Also arriving just in time for inspiration was my son’s old chest of drawers. It’s pretty shot and I’ll use the removed drawers and the shell for raised beds. First, I need to figure out when painting that and my wine boxes with linseed oil is the one thing I want to do more than anything else. Well, don’t hold your breath!

I see a planter, don't you?

Read Full Post »

Great eaters and great sleepers are incapable of anything else that is great. ~Henry IV of France

Pensive Cupid

Yesterday was a light day in the garden, especially for a Sunday. And a luxurious and warm Sunday too, reaching up to 80 degrees mid-afternoon and fooling me into thinking it was April.

After clearing out a bunch of old leaves from under the lemon tree, I bagged them up tight to make mulch for next year. I also picked a huge basket of lemons. The tree will start blooming soon and I want to have most of the old fruit picked so I don’t knock off all the flowers picking them later. Also, I made a list of seeds leftover so I’ll remember to plant them this week:

Radish – Easter Egg Blend – 1 packet
Beets – Heirloom Gourmet Blend – 1/2 packet
Beets – Red – 1 packet
Zucchini – 1/2 packet
Baby Lima Beans – 1/2 packet
Royal Burgundy Bush Bean – 1 packet
White Bush Scallop Squash – 1/2 packet
Pencil Pod Yellow Bush Beans – 1 packet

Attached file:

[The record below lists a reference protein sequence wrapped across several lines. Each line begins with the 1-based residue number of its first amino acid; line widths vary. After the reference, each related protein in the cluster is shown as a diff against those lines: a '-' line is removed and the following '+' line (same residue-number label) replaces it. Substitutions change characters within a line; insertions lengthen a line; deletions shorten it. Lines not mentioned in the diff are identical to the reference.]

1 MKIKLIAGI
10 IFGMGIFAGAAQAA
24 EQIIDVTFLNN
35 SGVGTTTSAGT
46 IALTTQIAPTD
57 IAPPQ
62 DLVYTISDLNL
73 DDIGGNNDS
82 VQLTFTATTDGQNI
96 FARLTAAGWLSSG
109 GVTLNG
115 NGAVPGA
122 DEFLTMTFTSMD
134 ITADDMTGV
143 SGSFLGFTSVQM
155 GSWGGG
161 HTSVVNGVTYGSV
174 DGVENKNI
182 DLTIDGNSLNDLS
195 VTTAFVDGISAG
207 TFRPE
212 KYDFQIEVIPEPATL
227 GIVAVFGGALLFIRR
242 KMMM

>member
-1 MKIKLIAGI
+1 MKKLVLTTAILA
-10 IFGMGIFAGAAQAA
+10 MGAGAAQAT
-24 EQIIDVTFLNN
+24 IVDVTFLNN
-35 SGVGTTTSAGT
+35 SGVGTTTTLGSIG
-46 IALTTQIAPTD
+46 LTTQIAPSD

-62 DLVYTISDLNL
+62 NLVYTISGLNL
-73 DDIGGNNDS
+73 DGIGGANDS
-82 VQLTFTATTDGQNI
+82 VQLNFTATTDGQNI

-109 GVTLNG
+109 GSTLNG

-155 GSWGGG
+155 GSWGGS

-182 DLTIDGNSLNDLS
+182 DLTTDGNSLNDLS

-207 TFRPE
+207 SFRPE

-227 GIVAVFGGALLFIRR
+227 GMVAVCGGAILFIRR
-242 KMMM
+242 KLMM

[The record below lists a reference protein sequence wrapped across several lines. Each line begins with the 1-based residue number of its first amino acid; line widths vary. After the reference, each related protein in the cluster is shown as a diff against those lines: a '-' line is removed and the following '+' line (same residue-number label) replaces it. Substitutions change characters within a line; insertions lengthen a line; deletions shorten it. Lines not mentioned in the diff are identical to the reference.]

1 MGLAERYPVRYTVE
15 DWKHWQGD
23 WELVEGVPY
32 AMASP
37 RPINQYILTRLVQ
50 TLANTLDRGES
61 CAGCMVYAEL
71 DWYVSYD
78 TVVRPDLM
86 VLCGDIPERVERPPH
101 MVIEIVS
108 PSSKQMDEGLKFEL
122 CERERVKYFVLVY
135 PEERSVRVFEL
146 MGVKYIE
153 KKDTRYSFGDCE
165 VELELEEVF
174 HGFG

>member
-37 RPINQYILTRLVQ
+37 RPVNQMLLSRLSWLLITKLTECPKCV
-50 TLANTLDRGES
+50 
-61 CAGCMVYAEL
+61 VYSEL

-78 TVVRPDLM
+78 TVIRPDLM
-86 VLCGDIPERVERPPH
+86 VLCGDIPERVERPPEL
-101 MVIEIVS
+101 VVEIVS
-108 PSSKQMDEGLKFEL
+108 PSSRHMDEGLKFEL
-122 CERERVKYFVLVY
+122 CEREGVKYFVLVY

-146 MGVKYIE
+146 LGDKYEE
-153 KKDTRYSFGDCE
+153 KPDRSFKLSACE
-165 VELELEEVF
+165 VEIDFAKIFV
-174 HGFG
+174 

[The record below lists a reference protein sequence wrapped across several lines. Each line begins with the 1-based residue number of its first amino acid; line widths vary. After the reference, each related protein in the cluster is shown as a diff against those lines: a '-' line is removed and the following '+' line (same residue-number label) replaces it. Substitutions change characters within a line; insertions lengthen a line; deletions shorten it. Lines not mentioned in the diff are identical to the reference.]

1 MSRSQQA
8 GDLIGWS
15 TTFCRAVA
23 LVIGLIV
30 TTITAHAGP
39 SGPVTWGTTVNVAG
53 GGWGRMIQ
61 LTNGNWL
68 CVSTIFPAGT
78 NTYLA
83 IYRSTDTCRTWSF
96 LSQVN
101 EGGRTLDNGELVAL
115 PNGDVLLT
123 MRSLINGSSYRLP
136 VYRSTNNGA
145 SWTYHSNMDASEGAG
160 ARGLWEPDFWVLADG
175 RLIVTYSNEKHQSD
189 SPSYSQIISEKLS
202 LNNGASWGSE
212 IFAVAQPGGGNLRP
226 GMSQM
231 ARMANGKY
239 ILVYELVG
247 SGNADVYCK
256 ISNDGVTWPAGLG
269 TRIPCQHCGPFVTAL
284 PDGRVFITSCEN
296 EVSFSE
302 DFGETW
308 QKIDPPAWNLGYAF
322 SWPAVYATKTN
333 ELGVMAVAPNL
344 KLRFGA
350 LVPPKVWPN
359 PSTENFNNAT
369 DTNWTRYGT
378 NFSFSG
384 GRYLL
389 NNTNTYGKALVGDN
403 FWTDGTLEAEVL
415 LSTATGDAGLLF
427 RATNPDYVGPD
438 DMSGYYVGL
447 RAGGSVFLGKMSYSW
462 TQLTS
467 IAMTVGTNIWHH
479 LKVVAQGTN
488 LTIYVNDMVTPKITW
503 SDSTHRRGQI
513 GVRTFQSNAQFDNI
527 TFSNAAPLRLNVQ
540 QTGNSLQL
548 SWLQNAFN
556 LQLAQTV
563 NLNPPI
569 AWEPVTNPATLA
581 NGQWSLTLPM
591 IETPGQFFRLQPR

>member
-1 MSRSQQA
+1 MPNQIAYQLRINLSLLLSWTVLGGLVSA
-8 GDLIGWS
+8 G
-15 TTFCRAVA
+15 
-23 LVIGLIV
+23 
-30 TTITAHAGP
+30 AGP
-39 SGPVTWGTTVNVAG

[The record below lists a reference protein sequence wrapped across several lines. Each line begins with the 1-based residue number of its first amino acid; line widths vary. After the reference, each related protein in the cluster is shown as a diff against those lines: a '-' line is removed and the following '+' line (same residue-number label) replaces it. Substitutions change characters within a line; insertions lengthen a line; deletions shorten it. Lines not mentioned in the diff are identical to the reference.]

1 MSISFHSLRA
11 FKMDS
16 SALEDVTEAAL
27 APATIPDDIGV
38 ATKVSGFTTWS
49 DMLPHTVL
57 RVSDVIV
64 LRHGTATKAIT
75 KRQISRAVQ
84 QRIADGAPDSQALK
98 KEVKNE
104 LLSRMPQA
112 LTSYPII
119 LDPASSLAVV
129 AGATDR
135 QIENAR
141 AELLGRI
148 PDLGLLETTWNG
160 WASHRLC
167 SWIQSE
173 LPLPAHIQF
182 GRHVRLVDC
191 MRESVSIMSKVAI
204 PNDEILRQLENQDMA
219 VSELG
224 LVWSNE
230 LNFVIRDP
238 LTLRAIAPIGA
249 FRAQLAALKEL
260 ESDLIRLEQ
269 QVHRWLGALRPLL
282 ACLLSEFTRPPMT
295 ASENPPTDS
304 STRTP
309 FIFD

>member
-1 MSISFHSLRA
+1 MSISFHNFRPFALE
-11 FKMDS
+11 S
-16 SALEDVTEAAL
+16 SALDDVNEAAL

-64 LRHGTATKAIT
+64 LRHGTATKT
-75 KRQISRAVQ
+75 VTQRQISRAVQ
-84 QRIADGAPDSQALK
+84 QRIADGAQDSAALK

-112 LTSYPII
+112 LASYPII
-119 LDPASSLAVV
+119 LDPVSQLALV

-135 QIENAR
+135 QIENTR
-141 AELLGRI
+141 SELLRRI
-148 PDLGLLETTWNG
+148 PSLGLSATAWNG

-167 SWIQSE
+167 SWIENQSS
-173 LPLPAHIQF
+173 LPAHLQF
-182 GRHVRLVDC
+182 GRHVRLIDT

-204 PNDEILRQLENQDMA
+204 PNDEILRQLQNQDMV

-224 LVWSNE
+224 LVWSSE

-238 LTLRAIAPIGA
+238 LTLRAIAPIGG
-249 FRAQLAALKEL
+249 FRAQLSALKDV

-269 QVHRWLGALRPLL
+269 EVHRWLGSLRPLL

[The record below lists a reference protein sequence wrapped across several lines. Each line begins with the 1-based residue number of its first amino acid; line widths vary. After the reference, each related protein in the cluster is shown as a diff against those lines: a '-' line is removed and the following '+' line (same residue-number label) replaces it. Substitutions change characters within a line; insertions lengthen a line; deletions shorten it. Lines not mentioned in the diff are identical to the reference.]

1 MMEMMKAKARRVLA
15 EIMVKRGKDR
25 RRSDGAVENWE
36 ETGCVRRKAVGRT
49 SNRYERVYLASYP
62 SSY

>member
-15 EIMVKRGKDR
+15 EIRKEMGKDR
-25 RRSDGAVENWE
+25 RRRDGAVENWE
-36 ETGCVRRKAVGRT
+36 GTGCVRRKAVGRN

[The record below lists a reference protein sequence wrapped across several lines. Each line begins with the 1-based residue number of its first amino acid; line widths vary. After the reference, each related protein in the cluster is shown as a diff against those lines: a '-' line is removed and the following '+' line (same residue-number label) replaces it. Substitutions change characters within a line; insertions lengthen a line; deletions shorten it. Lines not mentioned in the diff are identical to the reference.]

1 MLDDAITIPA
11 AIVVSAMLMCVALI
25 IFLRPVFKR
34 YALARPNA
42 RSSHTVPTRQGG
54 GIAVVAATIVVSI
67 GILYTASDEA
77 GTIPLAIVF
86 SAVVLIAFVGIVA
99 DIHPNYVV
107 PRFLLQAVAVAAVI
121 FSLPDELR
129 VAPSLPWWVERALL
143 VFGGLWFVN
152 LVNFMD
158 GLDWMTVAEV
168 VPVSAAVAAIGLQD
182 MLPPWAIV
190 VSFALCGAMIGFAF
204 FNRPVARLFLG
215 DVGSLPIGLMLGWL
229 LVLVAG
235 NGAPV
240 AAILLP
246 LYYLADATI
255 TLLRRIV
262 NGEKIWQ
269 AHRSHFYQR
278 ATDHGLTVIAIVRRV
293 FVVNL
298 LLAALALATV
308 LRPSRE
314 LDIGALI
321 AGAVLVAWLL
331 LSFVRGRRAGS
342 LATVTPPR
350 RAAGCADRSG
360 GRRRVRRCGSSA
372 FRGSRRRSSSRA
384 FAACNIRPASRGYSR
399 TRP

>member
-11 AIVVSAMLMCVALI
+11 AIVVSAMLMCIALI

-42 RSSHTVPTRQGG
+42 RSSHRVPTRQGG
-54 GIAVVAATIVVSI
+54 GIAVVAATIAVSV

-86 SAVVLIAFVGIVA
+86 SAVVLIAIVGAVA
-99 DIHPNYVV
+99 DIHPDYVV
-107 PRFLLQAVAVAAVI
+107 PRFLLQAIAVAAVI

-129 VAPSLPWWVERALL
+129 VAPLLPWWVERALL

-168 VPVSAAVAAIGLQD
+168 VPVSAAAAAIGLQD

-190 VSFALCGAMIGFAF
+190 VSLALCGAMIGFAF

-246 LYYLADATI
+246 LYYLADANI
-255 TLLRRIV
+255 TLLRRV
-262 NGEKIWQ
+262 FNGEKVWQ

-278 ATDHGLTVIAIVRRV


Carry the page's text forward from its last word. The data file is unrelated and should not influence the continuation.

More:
Dixie Hybrid Yellow Crookneck Squash – 1/2 packet
Large Ribbed Swiss Chard – 1 packet
Cucumber – 1/2 packet
Giant Musselburg Leeks – 1 packet
Sugar Snap Pole Peas – 1 packet
Broccoli Raab – 1 packet
Catnip – 1/2 packet

and a list of things I need:

a new broom of the wood and straw variety

lettuce – butter and mesclun…etc
morning glories
moon flower

Also being welcomed into the family are two new orchids, which I have been coveting forever. Thank you Tom!

The Paphiopedilum, or Magic Cherry Black Lady Slipper Orchid. Sexy no? He even got it for less than half the price because of a broken petal.

Paphiopedilum Orchid

and a spider orchid, or Caladenia. Notice this one has a spider web on it, which makes be unbelievably happy!

Lucious Wicked Spider Orchid

After that, then some laundry and cooking, the day fell under a warm golden gooey spell that made everyone stop being busy and celebrate the beauty of the day. We opened a bottle of bubbles


then took to our special corners for hypnotic dreamy naps

Summer in February

Somebody said it was a national holiday, but we didn’t really need an excuse.

Read Full Post »

“I once had a rose named after me and I was very flattered. But I was not pleased to read the description in the catalogue: no good in a bed, but fine up against a wall.” ~ Eleanor Roosevelt